Black writes that when in about 1835 electricity was employed to power horseless carriages, the automobile was born. The author then traces the history of the automobile throughout the 1800s and eventually at the turn of the 20th century when vehicles were battery-powered to an abrupt conversion to internal combustion in the years before World War I. Black documents that eventually, in the first two decades of the 20th century, the corporate forces that controlled the electric car retired it in favor of internal combustion, which was considered more "manly" and profitable than the electric car.
The book reveals a heretofore unknown 1912 project by Henry Ford and Thomas Edison to switch the nation back to electric cars, but the project was subverted by corporate opposition, suspicious accidents, and a devastating fire at Edison’s factory. Black then documents the combine of five corporations led by General Motors to purchase several dozen trolley systems, destroy them, and replace them with oil-burning buses, using a front company called National City Lines. Eventually, the federal government prosecuted and convicted GM of criminal conspiracy, a conviction which was upheld by the Supreme Court. Calling upon previously unknown prosecution records and the court file itself, Black documents the realities of what had been termed an urban legend but was in fact authentic. At the same time, Black shows, GM was collaborating with the Adolf Hitler regime to motorize the Third Reich in preparation for war. The book concludes with a forward look into oil alternatives such as natural gas, electric and hydrogen.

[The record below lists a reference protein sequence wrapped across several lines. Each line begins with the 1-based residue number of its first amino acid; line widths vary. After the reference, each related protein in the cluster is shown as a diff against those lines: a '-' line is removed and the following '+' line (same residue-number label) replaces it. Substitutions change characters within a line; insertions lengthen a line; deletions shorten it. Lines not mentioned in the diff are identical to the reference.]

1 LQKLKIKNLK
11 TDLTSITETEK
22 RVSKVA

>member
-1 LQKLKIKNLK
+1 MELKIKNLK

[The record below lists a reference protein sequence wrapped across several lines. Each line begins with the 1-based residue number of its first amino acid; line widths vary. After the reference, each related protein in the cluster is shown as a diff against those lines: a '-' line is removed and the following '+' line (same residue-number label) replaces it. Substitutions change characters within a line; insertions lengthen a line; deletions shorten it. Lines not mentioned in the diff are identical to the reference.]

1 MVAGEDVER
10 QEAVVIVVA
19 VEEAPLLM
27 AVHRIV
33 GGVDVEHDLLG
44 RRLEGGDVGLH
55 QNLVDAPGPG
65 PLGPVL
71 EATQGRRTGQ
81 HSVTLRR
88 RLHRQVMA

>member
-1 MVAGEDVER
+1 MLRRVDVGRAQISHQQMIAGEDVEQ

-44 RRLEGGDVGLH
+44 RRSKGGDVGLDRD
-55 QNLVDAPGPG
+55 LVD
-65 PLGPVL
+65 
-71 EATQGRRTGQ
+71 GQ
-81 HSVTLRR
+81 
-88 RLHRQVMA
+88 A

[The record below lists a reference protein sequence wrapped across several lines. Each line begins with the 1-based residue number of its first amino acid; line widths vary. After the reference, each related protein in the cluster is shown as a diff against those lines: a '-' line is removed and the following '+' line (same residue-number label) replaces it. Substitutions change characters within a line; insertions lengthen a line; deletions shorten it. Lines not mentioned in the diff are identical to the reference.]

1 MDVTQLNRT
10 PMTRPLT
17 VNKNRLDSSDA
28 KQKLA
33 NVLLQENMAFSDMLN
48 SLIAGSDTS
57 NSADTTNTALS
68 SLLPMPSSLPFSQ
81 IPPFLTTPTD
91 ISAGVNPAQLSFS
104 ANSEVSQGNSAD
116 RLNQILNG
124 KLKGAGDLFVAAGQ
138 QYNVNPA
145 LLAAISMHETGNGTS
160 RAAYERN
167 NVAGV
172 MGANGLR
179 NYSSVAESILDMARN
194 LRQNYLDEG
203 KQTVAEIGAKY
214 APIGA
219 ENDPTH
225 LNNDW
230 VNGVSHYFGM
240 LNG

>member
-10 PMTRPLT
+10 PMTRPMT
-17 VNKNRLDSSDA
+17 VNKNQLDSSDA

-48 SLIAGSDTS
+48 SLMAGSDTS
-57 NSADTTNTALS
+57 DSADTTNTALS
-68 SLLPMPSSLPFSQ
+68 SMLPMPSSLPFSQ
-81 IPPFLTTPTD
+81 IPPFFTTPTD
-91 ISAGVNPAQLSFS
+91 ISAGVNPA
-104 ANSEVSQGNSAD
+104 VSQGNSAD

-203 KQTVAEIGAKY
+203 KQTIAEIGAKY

Internal Combustion received four major awards, including best book of the year from the Society of Journalists and Authors, the Rockower Award for investigative reporting, the Green Globes, and the Thomas Edison Award.
I’ve included Parts 1 and 2 (videos) of Mr. Black’s presentation on his book, below this post. An article about Obama’s energy agenda follows.
Look at the way the government has been taking over the banking industry and corporate conglomerates saying that the moves are "not intended to take over the free market, but to preserve it". Fast forward to today…the government now owns 80% of AIG. Look at what’s happening to the auto makers who received billions of dollars in stimulus money. Even after a couple of government interventions, more stimulus aid requests from General Motors and Chrysler “may rise considerably”, according to Steven Rattner, a lead adviser to the Treasury Department on the auto industry bailout…“The current aid request from the two automakers depends on them achieving plans that are somewhat ambitious," said Rattner. "Like all management teams they tend to take a reasonably, slightly perhaps, optimistic view of their business. So it could be more, I can’t rule that out." Translation: These corrupt auto makers are going to ask for more money, and the government will give it to them…again. I’m seeing a red flag here. I wonder if Edwin Black is thinking of writing another non-fiction book…one about today’s government. If he does, it would be a best seller overnight. Maybe the name of it could be, “The Demise of the U.S. Constitution”…
March 19, 2009: 03:20 PM ET